Sharing words, voices of Placentia Bay
Exhibit launch coincides with annual festival
The new Voices of Placentia Bay exhibit is now on display in Placentia, giving curious folks a chance to learn about songs and stories linked to the area’s rich history.
An official launch for the exhibit takes place July 31 at the Placentia Bay Cultural Arts Centre starting at 2 p.m. That event will also serve to help kick-off the annual Voices of Placentia Bay Festival, a two-day event featuring musical performances and other activities.
The Placentia Area Historical Society applied for and received government funding to hire professionals to realize the exhibit.
“I never thought there’d be so much interest for people from (outside the area),” said society president Tom O’Keefe. “We’re quite happy with it.”
The exhibit includes multimedia components. People can use tablet computers to hear local performers play songs or to listen to interviews with older folks researcher Eric West collected in the late 1970s.
The exhibit works with themes to help organize the wealth of material used to create it. A wall dedicated to the subject of leaving home looks at songs and stories tied to resettlement. Another part of the exhibit focuses on the former navy base in Argentia, where entertainers performed frequently and a radio station was operated.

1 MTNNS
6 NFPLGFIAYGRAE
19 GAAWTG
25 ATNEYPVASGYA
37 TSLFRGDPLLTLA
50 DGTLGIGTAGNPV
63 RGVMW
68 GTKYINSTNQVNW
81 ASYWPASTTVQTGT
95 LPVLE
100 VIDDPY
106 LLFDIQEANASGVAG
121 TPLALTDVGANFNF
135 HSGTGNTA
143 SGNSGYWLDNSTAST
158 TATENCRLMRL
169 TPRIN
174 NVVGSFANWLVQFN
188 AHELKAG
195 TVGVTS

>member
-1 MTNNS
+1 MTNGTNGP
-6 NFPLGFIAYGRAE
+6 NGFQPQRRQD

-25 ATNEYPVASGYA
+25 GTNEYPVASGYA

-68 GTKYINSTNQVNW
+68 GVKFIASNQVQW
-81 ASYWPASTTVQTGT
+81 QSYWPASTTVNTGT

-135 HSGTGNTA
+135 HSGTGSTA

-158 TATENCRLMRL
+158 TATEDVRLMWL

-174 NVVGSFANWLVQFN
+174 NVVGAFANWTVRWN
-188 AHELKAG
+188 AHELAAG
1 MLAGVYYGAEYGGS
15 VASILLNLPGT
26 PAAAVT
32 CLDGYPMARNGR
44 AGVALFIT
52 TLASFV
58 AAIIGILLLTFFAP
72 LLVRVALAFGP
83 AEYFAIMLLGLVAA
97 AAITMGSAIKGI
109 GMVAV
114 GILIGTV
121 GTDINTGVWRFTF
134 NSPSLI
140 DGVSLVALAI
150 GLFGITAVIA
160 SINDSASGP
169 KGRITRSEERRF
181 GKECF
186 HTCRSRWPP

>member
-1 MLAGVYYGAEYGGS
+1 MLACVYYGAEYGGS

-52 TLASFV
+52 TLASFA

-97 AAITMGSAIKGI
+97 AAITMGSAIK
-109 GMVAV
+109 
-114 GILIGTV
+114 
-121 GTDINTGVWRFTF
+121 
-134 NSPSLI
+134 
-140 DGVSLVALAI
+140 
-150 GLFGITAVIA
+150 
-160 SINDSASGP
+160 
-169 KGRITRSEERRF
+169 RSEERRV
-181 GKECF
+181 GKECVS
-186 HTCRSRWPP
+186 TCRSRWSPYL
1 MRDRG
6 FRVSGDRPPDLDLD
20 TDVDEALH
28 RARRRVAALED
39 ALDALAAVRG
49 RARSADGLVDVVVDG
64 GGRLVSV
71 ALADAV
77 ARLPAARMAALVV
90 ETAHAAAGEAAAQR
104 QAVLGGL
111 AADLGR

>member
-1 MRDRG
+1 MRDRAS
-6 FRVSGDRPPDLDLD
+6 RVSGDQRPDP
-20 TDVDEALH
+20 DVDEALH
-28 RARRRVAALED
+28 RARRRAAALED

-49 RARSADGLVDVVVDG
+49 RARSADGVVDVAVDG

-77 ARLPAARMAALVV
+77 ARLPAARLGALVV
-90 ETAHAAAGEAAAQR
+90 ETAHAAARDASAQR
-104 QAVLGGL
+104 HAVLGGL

Across from the Argentia display is a wall dedicated to local storytelling traditions. Along with some of West’s archival recordings, this display includes a small wall filled with riddles that are associated with Placentia Bay communities. Those game to give it a go can take a guess at what the riddle is talking about before flipping a small piece of wood to find the answer.
A little recording station at one end of the exhibit lets members of the public record a song or story, with an accordion, guitar and bodhrán available to use.
“This has actually been very popular,” said Scott Manning, an employee at the arts centre. “You can record anything you want.”
Upon entering the exhibit, you’re greeted by a looped video of the Fox Harbour Dancers performing at the Newfoundland and Labrador Folk Festival in what could be the 1970s or early 1980s.
“They dance straight for 33 minutes and 48 seconds,” notes Manning with a bit of a laugh. “The women sit down for a second. The men never stop.”
Artifacts from local archaeo- logical digs that are typically loaned to the arts centre for the summer will also remain on display.
“It complements what they were doing, because the artifacts alone wouldn’t draw as much as two particular (exhibits) that people can look at,” said O’Keefe.
A look at the singers, songwriters and musicians known for sharing a song or two in the Placentia Bay area over the years. Placentia Area Historical Society president Tom O’Keefe shows off one of the tablet computers screens people can use to listen to songs and performers associated with Placentia Bay. This is where people can sit down to record a song or story to share with the Voices of Placentia Bay exhibit. Those who leave an email address can later have their performance sent back to them.